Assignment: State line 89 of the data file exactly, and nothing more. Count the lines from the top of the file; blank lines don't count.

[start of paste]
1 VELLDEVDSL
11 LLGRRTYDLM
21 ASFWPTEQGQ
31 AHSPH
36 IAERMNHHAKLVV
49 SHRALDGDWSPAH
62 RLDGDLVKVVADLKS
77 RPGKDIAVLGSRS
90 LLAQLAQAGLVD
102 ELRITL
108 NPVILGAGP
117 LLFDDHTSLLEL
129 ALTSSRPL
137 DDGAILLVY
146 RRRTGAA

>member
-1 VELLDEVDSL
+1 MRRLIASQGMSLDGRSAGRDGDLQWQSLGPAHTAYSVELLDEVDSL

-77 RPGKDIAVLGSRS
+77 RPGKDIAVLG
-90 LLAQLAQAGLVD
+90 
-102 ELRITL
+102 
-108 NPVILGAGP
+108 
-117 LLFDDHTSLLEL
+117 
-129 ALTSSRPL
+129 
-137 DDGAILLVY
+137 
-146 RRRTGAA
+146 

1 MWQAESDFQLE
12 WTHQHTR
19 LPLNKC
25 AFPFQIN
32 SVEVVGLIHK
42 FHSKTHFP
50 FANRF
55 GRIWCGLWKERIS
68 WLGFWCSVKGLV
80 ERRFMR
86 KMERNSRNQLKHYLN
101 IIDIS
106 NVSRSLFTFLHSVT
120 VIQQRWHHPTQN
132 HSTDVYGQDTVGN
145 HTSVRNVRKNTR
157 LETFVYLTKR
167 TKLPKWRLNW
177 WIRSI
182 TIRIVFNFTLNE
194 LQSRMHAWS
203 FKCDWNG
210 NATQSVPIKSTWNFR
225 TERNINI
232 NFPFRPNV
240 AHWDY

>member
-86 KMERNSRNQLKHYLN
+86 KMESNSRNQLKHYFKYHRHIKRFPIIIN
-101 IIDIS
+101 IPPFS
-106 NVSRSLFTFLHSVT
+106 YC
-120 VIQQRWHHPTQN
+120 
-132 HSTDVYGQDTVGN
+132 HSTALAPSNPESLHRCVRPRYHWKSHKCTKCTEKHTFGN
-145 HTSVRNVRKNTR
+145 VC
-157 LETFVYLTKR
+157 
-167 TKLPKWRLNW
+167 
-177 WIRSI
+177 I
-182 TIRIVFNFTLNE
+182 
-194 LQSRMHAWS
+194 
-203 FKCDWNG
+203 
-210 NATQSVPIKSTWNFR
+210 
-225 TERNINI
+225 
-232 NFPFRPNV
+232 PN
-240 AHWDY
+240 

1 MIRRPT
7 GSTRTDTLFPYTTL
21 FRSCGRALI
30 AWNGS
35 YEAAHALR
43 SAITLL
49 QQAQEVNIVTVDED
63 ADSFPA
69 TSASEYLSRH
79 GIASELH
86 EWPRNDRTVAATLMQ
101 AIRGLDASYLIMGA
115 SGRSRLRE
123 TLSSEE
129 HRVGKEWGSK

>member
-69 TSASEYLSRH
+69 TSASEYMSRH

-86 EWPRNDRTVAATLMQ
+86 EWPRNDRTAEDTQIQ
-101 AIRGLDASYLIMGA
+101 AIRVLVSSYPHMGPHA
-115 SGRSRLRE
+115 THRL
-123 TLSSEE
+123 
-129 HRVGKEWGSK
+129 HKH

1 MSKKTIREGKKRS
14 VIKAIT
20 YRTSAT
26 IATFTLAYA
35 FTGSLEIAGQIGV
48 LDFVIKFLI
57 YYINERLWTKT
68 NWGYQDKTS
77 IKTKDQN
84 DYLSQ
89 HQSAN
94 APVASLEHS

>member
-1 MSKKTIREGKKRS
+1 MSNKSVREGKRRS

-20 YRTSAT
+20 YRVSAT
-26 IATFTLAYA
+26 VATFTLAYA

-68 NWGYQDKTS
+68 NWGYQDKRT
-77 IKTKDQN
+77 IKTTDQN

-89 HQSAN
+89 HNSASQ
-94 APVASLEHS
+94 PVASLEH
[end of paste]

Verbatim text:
+225 